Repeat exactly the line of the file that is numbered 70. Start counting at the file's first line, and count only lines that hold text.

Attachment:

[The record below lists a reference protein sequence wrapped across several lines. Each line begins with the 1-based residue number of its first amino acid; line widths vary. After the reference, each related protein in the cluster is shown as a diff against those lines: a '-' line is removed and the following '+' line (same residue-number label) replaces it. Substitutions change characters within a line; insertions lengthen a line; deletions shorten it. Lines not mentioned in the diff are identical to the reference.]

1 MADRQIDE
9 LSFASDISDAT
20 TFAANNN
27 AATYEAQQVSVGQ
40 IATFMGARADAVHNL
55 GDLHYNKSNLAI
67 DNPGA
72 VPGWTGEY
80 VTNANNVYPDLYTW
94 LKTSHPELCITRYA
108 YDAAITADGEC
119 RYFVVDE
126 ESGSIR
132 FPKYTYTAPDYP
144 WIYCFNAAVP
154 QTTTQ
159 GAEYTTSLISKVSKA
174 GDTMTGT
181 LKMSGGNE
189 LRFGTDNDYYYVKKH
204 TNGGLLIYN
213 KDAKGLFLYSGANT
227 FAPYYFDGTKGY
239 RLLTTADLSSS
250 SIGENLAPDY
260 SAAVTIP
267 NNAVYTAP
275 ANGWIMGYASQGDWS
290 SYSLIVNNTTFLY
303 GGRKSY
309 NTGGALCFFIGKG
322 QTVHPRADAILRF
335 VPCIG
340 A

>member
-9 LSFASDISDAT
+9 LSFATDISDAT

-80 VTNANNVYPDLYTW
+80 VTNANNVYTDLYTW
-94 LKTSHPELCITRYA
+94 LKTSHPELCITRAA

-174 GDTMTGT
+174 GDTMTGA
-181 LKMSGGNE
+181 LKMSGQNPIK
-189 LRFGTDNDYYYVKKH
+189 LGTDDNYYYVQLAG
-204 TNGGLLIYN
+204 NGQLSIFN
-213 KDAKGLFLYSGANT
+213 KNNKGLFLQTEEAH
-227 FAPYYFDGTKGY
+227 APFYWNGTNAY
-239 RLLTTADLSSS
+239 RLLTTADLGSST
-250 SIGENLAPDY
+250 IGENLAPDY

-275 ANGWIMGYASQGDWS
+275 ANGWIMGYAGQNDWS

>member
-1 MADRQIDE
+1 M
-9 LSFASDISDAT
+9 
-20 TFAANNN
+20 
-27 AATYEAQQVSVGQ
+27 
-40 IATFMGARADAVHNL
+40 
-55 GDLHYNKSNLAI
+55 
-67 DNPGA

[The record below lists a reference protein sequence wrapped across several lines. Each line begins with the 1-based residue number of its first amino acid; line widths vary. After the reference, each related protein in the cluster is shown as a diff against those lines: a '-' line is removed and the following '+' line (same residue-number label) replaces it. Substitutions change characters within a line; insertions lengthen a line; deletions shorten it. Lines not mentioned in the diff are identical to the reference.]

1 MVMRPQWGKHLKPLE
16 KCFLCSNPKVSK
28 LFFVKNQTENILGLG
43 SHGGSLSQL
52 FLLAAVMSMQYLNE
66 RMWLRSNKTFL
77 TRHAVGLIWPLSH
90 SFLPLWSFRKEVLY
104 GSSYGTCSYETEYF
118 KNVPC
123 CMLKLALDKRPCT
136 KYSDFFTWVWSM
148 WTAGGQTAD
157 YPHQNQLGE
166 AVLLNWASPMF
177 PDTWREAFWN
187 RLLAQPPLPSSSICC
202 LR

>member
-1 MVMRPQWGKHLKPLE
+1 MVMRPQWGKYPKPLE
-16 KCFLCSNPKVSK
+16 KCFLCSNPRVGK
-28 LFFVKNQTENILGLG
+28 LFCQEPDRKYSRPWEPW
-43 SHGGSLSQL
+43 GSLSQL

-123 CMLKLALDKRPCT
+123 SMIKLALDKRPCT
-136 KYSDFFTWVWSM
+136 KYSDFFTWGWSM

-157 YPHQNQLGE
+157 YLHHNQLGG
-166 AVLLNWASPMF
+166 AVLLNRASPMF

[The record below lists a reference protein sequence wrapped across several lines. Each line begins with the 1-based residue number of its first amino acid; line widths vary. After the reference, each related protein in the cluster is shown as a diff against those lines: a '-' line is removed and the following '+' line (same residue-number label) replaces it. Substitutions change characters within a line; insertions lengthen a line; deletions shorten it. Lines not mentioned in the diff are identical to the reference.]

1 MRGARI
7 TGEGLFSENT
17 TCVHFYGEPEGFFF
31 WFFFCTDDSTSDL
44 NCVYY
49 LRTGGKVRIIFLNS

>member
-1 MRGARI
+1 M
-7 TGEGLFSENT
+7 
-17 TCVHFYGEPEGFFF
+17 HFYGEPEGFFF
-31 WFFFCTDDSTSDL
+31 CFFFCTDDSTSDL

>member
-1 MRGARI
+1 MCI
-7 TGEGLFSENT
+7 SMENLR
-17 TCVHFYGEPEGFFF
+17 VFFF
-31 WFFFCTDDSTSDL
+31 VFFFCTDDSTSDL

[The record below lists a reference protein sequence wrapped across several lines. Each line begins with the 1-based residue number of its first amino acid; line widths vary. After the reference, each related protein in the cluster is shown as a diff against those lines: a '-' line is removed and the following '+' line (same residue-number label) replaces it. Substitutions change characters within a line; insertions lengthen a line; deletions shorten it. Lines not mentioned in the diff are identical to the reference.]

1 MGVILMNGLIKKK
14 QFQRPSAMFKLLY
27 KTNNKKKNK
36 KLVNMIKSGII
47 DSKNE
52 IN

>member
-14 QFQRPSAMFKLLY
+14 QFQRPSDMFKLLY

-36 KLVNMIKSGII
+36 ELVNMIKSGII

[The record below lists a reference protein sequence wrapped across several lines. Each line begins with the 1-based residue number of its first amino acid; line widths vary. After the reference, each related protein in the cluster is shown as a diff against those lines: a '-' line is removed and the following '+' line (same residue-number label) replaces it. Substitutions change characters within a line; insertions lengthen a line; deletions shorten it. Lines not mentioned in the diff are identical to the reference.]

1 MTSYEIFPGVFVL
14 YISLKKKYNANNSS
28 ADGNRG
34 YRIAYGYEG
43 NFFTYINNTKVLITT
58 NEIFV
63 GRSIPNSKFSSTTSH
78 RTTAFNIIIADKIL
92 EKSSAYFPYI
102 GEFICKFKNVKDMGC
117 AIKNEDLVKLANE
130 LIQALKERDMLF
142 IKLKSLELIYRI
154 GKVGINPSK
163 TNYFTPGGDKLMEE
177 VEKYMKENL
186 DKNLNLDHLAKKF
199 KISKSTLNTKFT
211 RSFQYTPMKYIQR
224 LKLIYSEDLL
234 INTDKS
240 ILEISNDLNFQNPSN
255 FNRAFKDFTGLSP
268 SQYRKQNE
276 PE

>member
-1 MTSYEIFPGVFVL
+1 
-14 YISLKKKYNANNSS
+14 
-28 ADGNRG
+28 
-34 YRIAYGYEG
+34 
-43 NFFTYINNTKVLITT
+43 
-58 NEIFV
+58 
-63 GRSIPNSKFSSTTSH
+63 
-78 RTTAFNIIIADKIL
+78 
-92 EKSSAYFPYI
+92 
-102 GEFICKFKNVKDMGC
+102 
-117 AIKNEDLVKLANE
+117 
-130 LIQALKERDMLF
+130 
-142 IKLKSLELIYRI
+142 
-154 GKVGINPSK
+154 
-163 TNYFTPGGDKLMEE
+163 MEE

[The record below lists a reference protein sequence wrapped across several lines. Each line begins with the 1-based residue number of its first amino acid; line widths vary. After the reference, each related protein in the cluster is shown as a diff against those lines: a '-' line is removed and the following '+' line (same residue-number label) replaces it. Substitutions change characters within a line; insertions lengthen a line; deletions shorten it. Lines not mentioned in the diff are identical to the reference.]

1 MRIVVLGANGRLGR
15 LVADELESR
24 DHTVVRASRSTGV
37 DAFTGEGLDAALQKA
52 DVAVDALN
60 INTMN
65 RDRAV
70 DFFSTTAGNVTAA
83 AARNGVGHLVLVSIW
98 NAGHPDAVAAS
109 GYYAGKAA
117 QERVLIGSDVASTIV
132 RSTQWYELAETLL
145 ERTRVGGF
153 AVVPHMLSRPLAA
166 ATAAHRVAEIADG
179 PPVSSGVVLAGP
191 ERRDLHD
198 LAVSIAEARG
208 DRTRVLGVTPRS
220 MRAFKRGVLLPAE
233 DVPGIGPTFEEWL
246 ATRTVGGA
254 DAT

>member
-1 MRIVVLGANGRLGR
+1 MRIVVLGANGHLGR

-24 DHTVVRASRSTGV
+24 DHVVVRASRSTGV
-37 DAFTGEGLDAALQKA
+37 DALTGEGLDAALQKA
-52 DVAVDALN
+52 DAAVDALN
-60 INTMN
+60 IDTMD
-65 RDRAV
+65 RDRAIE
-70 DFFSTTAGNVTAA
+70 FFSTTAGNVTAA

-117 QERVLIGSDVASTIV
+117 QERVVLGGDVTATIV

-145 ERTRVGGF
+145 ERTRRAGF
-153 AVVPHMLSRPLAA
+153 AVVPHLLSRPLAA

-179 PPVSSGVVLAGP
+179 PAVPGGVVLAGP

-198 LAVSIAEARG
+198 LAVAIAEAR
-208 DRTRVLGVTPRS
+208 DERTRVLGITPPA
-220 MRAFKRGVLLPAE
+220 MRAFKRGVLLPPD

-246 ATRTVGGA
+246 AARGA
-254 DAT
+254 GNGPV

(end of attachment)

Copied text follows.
-40 IATFMGARADAVHNL